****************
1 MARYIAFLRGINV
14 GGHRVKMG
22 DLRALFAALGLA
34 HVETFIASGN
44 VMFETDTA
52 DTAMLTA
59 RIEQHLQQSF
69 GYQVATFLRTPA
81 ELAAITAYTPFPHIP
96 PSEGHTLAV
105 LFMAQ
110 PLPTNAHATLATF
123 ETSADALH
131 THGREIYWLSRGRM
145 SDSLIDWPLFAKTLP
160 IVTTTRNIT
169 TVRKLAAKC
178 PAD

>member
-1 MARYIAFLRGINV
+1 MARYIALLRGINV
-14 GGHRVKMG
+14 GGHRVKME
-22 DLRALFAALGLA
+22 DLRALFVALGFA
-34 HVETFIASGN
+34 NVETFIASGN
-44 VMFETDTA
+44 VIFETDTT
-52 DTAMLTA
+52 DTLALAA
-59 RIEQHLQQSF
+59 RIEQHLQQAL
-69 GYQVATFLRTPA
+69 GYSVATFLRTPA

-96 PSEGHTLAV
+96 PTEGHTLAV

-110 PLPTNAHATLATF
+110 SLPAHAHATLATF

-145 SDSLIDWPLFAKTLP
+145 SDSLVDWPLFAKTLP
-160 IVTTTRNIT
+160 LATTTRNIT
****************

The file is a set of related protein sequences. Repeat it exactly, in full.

1 MARYIAFLRGINV
14 GGHRVKMG
22 DLRALFAALGLA
34 HVETFIASGN
44 VMFETDTA
52 DTAMLTA
59 RIEQHLQQSF
69 GYQVATFLRTPA
81 ELAAITAYTPFPHIP
96 PSEGHTLAV
105 LFMAQ
110 PLPTNAHATLATF
123 ETSADALH
131 THGREIYWLSRGRM
145 SDSLIDWPLFAKTLP
160 IVTTTRNIT
169 TVRKLAAKC
178 PAD

>member
-1 MARYIAFLRGINV
+1 MARYIALLRGINV
-14 GGHRVKMG
+14 GGHRVKME
-22 DLRALFAALGLA
+22 DLRALFVALGFA
-34 HVETFIASGN
+34 NVETFIASGN
-44 VMFETDTA
+44 VIFETDTT
-52 DTAMLTA
+52 DTLALAA
-59 RIEQHLQQSF
+59 RIEQHLQQAL
-69 GYQVATFLRTPA
+69 GYSVATFLRTPA

-96 PSEGHTLAV
+96 PTEGHTLAV

-110 PLPTNAHATLATF
+110 SLPAHAHATLATF

-145 SDSLIDWPLFAKTLP
+145 SDSLVDWPLFAKTLP
-160 IVTTTRNIT
+160 LATTTRNIT